-1
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I need to make the following function time constant - I have already removed if statements and have written it down to one line in the loop.

    /******************/
    uint8_t dseed[54];  // only 0 and 1 like {0,1,0,1,1,1,0,0,1,0,...}
    uint8_t fecb[256];
    const unsigned char g[55] = {1, 1, 1, 0, 0, 0, 1, 1, 1, 1, 0,...};
    /******************/

    memset(fecb,0,54*sizeof(uint8_t));
    for (int i = 255; i >= 0; i--) {
        int feedback = dseed[i] ^ fecb[53];
        for (int j = 53; j > 0; j--){
            fecb[j] = fecb[j - 1] ^ (feedback && g[j]);
        }
        fecb[0] = g[0] && feedback;
    }

The code in my eyes looks constant time but when I measure it, it is not. Cycles vary between 165k and 185k.

The assembly code contains a conditional jump.

  for (int i = PARAM_K - 1; i >= 0; i--) {               //PARAM_K = 256
  0xC0000556:   C5 04 3F 30  LEA       a4,0xFF
  0xC000055A:   7B 00 00 4C  MOVH      d4,0xC000
> 0xC000059A:   B0 F4        ADD.A     a4,-0x1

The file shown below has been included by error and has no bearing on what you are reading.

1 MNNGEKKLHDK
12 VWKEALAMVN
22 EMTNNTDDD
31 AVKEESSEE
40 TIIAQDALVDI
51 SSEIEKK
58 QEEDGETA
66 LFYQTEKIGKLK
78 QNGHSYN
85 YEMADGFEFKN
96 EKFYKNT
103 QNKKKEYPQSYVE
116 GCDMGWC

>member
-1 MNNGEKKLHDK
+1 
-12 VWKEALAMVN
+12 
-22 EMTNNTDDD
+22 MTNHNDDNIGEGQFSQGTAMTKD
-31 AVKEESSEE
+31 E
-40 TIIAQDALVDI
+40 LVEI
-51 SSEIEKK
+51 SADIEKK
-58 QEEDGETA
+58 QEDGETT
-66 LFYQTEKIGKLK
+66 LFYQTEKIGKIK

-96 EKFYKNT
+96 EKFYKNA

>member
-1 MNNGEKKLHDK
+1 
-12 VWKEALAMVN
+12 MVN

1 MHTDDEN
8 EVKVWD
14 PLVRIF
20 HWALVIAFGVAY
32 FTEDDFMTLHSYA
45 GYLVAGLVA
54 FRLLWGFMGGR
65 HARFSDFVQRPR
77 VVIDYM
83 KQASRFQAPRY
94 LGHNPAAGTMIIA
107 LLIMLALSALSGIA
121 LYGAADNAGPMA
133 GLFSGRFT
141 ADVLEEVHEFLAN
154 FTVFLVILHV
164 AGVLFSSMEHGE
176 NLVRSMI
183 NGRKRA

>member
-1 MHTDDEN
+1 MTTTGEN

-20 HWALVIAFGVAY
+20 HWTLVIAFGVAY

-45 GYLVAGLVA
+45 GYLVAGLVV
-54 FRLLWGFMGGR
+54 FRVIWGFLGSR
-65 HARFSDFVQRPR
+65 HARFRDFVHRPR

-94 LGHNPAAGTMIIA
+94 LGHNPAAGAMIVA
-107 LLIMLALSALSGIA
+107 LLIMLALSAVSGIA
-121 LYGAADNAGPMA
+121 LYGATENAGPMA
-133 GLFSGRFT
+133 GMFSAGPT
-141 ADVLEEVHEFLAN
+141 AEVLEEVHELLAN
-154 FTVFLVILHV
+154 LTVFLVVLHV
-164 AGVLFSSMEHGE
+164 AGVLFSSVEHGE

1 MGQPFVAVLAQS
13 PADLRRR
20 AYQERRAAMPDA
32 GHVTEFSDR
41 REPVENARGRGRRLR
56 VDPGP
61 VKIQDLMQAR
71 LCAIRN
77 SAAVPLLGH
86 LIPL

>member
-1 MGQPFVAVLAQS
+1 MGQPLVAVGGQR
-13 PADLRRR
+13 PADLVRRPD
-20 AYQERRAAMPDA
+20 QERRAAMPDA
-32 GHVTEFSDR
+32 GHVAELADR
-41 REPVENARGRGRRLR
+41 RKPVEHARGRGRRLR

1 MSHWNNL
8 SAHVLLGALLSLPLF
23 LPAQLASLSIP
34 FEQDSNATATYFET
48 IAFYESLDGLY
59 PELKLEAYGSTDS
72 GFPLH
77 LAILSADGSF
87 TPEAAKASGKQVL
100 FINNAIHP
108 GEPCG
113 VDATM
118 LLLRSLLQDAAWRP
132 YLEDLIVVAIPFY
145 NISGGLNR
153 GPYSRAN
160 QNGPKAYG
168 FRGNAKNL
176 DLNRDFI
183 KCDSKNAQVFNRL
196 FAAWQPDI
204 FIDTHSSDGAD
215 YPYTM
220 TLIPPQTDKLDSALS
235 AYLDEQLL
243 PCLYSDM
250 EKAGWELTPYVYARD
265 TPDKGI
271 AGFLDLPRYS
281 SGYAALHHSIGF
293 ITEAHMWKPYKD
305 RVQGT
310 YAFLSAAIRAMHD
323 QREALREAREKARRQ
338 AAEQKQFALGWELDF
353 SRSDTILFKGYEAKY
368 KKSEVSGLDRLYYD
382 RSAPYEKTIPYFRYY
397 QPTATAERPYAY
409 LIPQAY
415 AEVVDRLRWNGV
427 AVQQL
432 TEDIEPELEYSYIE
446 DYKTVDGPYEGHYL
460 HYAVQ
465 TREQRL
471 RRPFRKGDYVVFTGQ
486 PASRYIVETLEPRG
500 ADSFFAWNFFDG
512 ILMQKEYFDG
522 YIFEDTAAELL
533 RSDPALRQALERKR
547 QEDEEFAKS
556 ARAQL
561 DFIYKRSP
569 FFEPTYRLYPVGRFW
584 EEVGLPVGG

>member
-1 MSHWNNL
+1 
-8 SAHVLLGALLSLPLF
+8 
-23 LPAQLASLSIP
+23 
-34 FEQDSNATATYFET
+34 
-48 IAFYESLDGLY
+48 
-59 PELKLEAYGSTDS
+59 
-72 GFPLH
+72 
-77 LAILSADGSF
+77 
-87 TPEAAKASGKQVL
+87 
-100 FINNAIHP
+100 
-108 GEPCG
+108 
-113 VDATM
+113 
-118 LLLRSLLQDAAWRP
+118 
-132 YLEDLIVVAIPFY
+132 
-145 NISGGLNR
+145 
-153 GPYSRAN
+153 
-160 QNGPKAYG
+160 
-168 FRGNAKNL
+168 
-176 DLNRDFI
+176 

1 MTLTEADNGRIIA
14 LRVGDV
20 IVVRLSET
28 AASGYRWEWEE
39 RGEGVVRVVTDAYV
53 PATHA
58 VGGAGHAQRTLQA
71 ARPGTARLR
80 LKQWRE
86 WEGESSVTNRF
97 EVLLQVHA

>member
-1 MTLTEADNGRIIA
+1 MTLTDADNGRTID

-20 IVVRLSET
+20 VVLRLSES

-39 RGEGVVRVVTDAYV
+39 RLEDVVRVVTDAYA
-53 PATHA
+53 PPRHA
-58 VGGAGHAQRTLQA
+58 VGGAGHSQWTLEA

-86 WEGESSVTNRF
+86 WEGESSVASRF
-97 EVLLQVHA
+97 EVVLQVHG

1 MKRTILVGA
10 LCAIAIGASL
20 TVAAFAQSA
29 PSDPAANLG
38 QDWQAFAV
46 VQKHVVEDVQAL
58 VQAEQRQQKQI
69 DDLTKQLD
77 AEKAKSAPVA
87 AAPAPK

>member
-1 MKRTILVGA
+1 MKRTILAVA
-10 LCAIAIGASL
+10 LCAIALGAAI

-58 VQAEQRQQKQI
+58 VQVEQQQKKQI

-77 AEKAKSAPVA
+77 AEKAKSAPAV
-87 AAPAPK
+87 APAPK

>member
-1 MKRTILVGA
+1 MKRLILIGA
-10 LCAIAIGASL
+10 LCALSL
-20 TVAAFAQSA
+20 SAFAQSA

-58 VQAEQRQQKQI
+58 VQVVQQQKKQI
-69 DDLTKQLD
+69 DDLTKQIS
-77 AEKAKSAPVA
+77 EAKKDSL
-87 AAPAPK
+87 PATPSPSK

> 0xC000059E:   FD 70 47 00  LOOP      a7,0xC000062C  
> 0xC0000622:   B0 F4        ADD.A     a4,-0x1
> 0xC0000626:   FD 70 03 00  LOOP      a7,0xC000062C  
> 0xC000062A:   3C BC        J         0xC00005A2  
> 0xC000062C:   39 AF 37 00  LD.BU     d15,[a10]0x37
> 0xC0000630:   3C A1        J         0xC0000572  
> 0xC0000632:   00 A0        DEBUG     
> 0xC0000634:   3C D0        J         0xC00005D4  

        feedback = dseed[i] ^ fecb[LENGTH - PARAM_K - 1];        //LENGTH = 310
  0xC0000572:   D9 AF 38 00  LEA       a15,[a10]0x38
  0xC0000576:   30 4F        ADD.A     a15,a4
  0xC0000578:   08 05        LD.BU     d5,[a15]0x0
  0xC000057A:   C5 0F 34 00  LEA       a15,0x34
  0xC000057E:   C6 F5        XOR       d5,d15
  0xC0000580:   DA 35        MOV       d15,0x35
  0xC0000582:   DF 05 40 80  JNE       d5,0x0,0xC0000602  <----- JNE
> 0xC00005D4:   82 7F        MOV       d15,0x7                    |
> 0xC00005D6:   C5 0F 35 00  LEA       a15,0x35                   |
                                                                  |
            for (int j = LENGTH - PARAM_K - 1; j > 0; j--)        |
                fecb[j] = fecb[j - 1] ^ (feedback && g[j]);       |
  0xC0000586:   92 F2        ADD       d2,d15,-0x1                |
  0xC0000588:   01 22 00 36  ADDSC.A   a3,a2,d2,0x0               |
  0xC000058C:   14 33        LD.BU     d3,[a3]                    |
  0xC000058E:   10 23        ADDSC.A   a3,a2,d15,0x0              |
  0xC0000590:   02 2F        MOV       d15,d2                     |